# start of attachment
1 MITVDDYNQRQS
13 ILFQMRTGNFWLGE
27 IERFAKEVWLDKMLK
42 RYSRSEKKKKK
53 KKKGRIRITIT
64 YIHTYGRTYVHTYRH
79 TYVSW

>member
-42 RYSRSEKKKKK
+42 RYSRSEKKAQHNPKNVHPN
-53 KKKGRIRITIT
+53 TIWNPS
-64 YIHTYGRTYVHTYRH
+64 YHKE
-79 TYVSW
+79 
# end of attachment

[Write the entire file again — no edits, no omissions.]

1 MITVDDYNQRQS
13 ILFQMRTGNFWLGE
27 IERFAKEVWLDKMLK
42 RYSRSEKKKKK
53 KKKGRIRITIT
64 YIHTYGRTYVHTYRH
79 TYVSW

>member
-42 RYSRSEKKKKK
+42 RYSRSEKKAQHNPKNVHPN
-53 KKKGRIRITIT
+53 TIWNPS
-64 YIHTYGRTYVHTYRH
+64 YHKE
-79 TYVSW
+79 